1990 - former advisor to PM Geoffry Palmer distanced herself from Employment Equity Act because it was "riddled with freemarket ideology"[6]

2001 Listener 14.4.01 says Wilson one of the inner circle of power in LP/AP government.

Left wing candidates

1986/87 According to Roger Douglas Labour Party President, Margaret Wilson had gone "out of her way to pick a string of inadequate Left- wing candidates, her argument being the need for more balance in the Labour caucus". [7]

Soviet visit

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1987, Jan., Wilson visited the Soviet Union - Moscow, Latvia and Leningrad, accompanied by Fran Wilde, Labour Party Secretary Tony Timms and party functionary Alison Timms. [8].

It was reported in the 28th Jan. NZ Herald she had noted to a Soviet Interpreter she had "stressed the importance of direct public contacts, especially since the middle classes in New Zealand lack objective information and are heavily indoctrinated." She had a 10 day visit to the USSR. Peace issues featured on her agenda, Wilson telling one group "We are hoping we will be re-elected as a Government and we can develop programmes for peace."

She said the The Labour government would retain its Western ties but added: "We are trying to establish a more independent position. We know that this doesn't always meet the approval of the United States."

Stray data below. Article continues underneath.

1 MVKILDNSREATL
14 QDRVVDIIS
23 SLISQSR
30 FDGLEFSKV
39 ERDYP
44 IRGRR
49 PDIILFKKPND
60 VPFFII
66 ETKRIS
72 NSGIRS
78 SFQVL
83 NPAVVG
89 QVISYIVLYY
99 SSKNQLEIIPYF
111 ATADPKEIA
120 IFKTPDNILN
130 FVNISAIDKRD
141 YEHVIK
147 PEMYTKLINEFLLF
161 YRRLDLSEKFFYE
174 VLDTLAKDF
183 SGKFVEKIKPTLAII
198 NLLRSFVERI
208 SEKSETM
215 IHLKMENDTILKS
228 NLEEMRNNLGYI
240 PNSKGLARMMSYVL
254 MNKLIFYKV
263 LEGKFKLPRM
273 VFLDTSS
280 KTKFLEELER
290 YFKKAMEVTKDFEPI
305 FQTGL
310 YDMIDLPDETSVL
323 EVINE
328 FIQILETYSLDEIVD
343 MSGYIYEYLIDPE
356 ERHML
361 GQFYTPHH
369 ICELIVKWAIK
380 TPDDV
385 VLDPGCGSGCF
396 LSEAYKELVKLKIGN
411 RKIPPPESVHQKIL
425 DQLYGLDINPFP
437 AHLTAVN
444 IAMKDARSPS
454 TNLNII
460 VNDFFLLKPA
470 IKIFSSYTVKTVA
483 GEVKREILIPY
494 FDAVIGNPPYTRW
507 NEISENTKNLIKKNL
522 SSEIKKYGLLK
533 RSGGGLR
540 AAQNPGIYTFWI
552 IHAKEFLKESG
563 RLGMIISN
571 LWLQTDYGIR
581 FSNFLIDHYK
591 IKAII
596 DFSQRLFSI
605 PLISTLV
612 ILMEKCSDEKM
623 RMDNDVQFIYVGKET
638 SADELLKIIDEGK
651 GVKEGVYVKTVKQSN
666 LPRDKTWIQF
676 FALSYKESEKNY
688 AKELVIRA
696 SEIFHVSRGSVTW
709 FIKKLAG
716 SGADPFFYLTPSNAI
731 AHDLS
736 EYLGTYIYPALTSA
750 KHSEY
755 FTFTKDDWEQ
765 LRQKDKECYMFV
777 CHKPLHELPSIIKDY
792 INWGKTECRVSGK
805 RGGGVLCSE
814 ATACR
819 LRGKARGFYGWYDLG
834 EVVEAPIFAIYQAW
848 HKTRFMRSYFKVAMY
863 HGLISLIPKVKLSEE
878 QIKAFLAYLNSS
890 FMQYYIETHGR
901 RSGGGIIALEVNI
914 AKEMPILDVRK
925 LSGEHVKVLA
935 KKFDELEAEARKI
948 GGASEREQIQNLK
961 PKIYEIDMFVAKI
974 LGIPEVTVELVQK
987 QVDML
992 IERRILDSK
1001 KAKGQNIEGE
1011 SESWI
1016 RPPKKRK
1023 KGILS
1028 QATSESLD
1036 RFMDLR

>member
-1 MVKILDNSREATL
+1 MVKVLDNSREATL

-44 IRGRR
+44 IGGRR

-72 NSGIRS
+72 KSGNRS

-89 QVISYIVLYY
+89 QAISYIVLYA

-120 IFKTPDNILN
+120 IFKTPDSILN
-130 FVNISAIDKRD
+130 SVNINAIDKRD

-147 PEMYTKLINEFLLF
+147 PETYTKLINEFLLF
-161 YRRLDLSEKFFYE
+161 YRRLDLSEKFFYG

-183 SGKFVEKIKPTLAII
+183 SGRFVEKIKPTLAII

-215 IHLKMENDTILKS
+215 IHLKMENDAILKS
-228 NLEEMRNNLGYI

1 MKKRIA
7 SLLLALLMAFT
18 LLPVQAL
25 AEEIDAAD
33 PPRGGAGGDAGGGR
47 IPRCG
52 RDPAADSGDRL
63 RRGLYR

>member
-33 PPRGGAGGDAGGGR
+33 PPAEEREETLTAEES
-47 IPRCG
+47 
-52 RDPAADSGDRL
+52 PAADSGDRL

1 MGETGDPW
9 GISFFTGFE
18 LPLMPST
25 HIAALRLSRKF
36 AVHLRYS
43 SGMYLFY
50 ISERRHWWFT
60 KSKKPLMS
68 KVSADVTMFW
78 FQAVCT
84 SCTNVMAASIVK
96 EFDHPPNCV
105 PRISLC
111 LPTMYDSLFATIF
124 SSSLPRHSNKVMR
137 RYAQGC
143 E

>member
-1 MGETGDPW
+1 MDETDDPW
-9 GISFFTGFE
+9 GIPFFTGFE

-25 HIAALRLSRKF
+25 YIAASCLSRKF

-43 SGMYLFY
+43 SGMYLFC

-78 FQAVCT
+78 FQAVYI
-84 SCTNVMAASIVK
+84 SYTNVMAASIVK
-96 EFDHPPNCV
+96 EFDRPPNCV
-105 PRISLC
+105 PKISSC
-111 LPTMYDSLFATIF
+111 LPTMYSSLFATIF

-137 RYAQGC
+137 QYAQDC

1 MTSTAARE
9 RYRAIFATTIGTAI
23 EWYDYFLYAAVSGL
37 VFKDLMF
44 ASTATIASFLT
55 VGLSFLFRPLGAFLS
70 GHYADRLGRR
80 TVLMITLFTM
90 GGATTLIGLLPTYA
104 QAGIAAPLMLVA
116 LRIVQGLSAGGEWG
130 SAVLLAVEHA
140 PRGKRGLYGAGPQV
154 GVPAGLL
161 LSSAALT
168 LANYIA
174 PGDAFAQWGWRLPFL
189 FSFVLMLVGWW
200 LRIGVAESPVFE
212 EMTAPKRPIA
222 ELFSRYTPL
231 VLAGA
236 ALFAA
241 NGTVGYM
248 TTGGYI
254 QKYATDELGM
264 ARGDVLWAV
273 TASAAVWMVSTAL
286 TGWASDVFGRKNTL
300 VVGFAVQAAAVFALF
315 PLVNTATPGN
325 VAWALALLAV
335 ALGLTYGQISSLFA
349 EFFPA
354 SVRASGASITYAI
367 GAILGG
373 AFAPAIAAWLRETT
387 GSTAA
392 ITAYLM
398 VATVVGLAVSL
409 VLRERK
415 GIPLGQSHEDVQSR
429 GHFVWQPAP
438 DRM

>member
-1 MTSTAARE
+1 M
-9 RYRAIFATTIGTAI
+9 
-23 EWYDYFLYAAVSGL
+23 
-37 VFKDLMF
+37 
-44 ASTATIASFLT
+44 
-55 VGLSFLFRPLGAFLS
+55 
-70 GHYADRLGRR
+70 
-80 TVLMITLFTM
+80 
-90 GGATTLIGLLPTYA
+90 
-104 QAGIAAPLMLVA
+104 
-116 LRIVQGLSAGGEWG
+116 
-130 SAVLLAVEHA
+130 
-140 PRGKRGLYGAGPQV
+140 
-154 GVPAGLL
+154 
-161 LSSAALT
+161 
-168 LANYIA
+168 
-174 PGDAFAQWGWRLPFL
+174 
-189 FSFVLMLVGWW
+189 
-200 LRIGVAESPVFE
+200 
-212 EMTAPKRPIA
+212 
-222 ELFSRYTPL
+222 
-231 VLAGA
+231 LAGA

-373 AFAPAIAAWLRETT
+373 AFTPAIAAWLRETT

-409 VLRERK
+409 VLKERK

Left unity

1988, Feb. 9, featured in debate of activists inside & outside the Labor Party, held at Auckland Hotel Workers Union hall. Debate was on value of working to change the party from within. On one side was Bruce Fowler & Workers Communist League member David Steele, on other side Margaret Wilson & Jim Anderton.

PIRM

1989 - a commentator for the '89 Annual Wellington Peace and Security Seminar, organized by PIRM.[9]

TOW

1989 March 30, Press reported that Law Commission reported to Govt that special fishing privileges are consistent with equality before the law and the rejection of racial discrimination."The case for reform of the Maori fisheries Law rests upon respect for long standing rights guaranteed by the Treaty of Waitangi rather than on giving any special privileges to Maori."

Equal Employment and Equal Pay

1989 Nov, chairperson of the Working Group on Equal Employment and Equal Pay, set up by Labour.

Reserve Bank

1989 Aug., a director of the Reserve Bank.

Waikato Law school

1990, Feb. 25, leaving PM's office to return to lecturing. Palmer said "she remains one of my closest friends and confidents"

1991 - Dean University Waikato Law School.